3 States That Have Public Schools as Bad as Detroit's

March 20th 2016

Brendan Scully

In the last few months, the nation's spotlight has been on Michigan. First, it was the water crisis in Flint. Now, the state's public schools are under fire as images leak of the decrepit state of public schools in Detroit.

Teachers in the Motor City organized mass “sickouts” and are actively protesting the state of current learning conditions in hopes to spark some sort of positive change.

Pictures on social media highlight the poor state of these schools.

This video looks at Spain Elementary/Middle School, one of the many Detroit schools in need of serious repairs.

Turns out, Detroit isn't the only city whose schools have infrastructure problems. Here are three other cities with crumbling schools.

1. Pennsylvania

Pennsylvania schools with major problems

The Philadelphia Federation of Teachers shared images in December from a segment on Al Jazeera’s “America Tonight" that focused on the poor physical conditions of the city's classrooms. The images depicted elementary school classrooms in need of repair.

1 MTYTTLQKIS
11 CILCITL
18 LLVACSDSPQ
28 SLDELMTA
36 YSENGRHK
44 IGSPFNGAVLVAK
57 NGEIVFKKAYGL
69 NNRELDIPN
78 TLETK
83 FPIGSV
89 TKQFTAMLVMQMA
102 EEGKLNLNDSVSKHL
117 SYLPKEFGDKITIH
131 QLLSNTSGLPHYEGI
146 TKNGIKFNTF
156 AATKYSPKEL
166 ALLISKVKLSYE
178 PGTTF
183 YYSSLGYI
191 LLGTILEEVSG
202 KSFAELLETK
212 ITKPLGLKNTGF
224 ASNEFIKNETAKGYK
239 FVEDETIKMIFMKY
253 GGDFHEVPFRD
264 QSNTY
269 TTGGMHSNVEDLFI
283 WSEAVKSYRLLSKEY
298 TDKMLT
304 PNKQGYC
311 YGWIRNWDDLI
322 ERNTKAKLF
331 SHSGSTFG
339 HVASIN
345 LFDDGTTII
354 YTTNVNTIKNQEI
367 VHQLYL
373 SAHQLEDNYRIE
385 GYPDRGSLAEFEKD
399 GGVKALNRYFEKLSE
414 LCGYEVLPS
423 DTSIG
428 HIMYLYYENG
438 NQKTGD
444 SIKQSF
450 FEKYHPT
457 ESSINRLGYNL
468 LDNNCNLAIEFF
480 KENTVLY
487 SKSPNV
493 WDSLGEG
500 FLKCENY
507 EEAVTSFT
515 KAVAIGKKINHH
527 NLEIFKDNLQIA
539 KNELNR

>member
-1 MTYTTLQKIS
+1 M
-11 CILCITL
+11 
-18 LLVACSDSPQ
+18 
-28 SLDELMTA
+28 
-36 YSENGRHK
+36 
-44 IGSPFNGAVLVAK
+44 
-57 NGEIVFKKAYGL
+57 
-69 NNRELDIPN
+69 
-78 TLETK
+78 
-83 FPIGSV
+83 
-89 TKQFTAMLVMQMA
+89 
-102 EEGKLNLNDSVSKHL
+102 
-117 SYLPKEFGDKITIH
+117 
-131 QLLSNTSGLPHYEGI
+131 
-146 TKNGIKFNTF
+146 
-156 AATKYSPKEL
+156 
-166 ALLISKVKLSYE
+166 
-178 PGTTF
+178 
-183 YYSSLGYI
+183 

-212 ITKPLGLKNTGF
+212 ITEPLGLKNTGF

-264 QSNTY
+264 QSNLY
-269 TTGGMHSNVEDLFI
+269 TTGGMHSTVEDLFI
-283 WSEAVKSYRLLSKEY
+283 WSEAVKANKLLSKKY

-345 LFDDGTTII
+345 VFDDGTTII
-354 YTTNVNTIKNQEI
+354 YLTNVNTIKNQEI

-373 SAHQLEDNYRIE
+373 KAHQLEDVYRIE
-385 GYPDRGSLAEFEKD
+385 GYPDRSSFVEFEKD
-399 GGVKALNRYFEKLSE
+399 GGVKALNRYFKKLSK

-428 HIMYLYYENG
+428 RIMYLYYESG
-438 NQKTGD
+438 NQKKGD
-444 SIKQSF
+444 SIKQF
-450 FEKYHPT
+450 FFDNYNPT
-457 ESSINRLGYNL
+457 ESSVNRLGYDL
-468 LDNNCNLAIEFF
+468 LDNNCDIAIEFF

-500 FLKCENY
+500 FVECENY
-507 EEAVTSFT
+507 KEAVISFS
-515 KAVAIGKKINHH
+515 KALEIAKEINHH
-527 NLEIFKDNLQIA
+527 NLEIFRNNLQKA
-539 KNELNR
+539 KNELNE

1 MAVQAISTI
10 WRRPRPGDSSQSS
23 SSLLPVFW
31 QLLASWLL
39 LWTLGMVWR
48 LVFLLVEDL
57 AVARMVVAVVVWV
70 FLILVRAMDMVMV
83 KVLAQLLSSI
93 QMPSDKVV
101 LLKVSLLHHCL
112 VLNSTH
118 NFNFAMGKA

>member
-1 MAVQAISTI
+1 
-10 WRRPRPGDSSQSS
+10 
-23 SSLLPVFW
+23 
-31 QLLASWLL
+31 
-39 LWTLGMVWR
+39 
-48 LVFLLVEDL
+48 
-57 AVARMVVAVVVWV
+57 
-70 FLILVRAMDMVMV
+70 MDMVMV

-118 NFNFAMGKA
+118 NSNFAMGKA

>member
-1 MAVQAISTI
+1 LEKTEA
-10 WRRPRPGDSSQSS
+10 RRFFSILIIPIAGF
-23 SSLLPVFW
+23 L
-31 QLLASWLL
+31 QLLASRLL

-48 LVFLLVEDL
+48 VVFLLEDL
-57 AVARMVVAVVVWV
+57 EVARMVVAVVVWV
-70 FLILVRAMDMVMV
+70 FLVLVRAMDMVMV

Al Jazeera sat down with Danielle Floyd, the school district's director of capital programs, who cited a multi-million dollar budget shortfall as a reason for many of the problems, telling Al Jazeera, "there’s really a big challenge between our outstanding need and our ability to be able to address it."

2. Maryland

Students of Prince George's County Public Schools in Maryland took to social media and the local news station in September to share images of moldy and undercooked food in their school lunches.

In Baltimore, problems with the heating and cooling systems in the city's aging buildings led to early dismissal last month in at least three schools.

City officials have since fixed the faulty systems, however, it seems like a temporary fix. The average boiler system in Baltimore is said to be 50 years old, meaning future problems are sure to arise in the future.

3. Texas

In Dallas, students staged a public demonstration over the poor conditions at South Oak Cliff High School, demanding a new school comparable to other high schools in the suburbs that lie outside the city limits.

The video below details more of the students' protest against the Dallas school district.


Education is always a central theme in political elections. So far in the 2016 campaign, presidential contenders from both parties have proposed solutions to problems facing the education system in America, such as tuition-free college or expanding charter schools. But there have been few proposed solutions to the failing infrastructure in our country's schools, which is clearly an issue. A poor learning environment for children doesn't lead to success, it prevents academic growth.